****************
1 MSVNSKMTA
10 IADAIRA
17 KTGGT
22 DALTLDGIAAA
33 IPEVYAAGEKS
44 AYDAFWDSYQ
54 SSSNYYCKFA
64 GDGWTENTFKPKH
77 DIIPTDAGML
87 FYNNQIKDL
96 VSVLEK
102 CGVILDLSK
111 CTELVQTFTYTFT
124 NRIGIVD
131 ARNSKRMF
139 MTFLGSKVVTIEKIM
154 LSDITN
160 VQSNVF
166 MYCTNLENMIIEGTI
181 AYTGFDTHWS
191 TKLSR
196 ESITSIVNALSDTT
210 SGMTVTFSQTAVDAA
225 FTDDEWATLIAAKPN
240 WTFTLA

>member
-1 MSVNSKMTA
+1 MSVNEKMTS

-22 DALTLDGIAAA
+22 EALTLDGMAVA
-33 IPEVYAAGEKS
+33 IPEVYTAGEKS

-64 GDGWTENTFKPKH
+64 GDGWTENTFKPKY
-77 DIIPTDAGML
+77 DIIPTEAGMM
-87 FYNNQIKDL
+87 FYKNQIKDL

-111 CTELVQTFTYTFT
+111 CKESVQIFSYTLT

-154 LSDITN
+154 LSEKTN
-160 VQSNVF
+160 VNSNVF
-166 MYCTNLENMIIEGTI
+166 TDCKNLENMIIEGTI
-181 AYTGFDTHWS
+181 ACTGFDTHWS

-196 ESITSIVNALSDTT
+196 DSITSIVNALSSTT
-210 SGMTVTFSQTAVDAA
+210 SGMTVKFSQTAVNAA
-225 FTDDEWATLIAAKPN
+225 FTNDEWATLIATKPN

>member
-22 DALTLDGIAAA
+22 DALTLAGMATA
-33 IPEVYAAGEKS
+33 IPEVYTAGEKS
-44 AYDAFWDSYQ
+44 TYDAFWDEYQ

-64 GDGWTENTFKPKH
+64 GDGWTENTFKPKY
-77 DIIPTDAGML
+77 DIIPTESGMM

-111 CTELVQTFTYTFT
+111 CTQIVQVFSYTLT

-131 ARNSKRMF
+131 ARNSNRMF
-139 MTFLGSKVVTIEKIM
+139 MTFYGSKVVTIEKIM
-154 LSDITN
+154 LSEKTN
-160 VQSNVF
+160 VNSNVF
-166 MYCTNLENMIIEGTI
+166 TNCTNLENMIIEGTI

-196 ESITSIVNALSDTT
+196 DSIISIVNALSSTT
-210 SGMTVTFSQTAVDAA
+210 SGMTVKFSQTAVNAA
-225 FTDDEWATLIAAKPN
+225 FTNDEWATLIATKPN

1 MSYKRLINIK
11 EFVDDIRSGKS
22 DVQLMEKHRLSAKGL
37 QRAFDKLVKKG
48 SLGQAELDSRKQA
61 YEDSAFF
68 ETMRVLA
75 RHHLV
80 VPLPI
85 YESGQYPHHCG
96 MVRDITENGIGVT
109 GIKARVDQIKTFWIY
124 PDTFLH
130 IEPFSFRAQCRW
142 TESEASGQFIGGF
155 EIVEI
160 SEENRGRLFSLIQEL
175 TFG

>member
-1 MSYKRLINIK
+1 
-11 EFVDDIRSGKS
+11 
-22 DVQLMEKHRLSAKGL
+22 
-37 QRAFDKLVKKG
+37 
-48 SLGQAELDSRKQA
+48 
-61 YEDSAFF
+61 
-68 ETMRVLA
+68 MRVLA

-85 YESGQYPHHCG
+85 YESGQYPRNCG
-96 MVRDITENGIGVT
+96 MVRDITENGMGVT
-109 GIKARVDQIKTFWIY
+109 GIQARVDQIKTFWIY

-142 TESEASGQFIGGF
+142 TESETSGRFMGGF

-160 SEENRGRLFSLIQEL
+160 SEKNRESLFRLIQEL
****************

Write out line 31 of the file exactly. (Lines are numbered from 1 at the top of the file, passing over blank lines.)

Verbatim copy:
-33 IPEVYAAGEKS